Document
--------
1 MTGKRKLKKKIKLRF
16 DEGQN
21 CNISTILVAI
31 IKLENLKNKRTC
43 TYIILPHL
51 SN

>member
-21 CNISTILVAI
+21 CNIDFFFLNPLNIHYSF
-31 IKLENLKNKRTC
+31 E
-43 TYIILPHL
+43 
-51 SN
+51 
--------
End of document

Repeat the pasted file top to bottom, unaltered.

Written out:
1 MTGKRKLKKKIKLRF
16 DEGQN
21 CNISTILVAI
31 IKLENLKNKRTC
43 TYIILPHL
51 SN

>member
-21 CNISTILVAI
+21 CNIDFFFLNPLNIHYSF
-31 IKLENLKNKRTC
+31 E
-43 TYIILPHL
+43 
-51 SN
+51 